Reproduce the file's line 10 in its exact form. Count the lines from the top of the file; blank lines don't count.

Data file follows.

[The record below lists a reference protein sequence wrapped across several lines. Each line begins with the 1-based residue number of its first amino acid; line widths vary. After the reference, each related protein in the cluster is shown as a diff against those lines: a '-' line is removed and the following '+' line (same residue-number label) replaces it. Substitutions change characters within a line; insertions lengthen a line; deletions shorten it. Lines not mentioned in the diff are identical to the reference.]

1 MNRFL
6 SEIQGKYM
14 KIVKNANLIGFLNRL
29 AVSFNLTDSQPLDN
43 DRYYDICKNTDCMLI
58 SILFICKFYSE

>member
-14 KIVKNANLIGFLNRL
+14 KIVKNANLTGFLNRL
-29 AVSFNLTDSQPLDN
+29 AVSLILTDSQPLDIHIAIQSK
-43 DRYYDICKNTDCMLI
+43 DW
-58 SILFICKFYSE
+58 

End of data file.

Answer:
+14 KIVKNANLTGFLNRL